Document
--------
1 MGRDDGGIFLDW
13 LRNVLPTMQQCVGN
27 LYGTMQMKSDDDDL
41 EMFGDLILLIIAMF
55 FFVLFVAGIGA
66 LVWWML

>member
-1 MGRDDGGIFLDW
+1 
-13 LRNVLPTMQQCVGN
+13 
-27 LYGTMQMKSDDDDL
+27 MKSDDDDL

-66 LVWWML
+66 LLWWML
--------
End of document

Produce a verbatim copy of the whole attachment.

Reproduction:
1 MGRDDGGIFLDW
13 LRNVLPTMQQCVGN
27 LYGTMQMKSDDDDL
41 EMFGDLILLIIAMF
55 FFVLFVAGIGA
66 LVWWML

>member
-1 MGRDDGGIFLDW
+1 
-13 LRNVLPTMQQCVGN
+13 
-27 LYGTMQMKSDDDDL
+27 MKSDDDDL

-66 LVWWML
+66 LLWWML